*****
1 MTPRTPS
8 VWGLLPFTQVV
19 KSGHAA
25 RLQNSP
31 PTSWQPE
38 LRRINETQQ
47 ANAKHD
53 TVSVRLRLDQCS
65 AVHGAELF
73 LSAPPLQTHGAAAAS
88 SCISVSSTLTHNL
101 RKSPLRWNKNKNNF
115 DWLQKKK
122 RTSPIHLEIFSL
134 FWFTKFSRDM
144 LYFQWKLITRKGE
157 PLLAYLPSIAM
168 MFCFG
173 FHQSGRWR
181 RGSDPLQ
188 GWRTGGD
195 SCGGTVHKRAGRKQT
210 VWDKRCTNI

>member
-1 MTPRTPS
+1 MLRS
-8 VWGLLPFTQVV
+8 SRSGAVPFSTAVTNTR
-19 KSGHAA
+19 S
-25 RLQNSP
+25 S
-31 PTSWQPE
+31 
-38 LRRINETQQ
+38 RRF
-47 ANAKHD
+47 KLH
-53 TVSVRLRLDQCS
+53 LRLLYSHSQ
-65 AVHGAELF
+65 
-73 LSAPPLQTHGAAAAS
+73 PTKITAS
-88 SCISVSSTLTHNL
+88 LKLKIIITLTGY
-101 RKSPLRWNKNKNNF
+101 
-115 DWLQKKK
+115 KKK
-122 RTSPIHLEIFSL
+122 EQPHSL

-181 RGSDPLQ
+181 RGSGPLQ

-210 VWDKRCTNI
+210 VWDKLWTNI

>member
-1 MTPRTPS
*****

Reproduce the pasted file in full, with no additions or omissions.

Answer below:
1 MTPRTPS
8 VWGLLPFTQVV
19 KSGHAA
25 RLQNSP
31 PTSWQPE
38 LRRINETQQ
47 ANAKHD
53 TVSVRLRLDQCS
65 AVHGAELF
73 LSAPPLQTHGAAAAS
88 SCISVSSTLTHNL
101 RKSPLRWNKNKNNF
115 DWLQKKK
122 RTSPIHLEIFSL
134 FWFTKFSRDM
144 LYFQWKLITRKGE
157 PLLAYLPSIAM
168 MFCFG
173 FHQSGRWR
181 RGSDPLQ
188 GWRTGGD
195 SCGGTVHKRAGRKQT
210 VWDKRCTNI

>member
-1 MTPRTPS
+1 MLRS
-8 VWGLLPFTQVV
+8 SRSGAVPFSTAVTNTR
-19 KSGHAA
+19 S
-25 RLQNSP
+25 S
-31 PTSWQPE
+31 
-38 LRRINETQQ
+38 RRF
-47 ANAKHD
+47 KLH
-53 TVSVRLRLDQCS
+53 LRLLYSHSQ
-65 AVHGAELF
+65 
-73 LSAPPLQTHGAAAAS
+73 PTKITAS
-88 SCISVSSTLTHNL
+88 LKLKIIITLTGY
-101 RKSPLRWNKNKNNF
+101 
-115 DWLQKKK
+115 KKK
-122 RTSPIHLEIFSL
+122 EQPHSL

-181 RGSDPLQ
+181 RGSGPLQ

-210 VWDKRCTNI
+210 VWDKLWTNI

>member
-1 MTPRTPS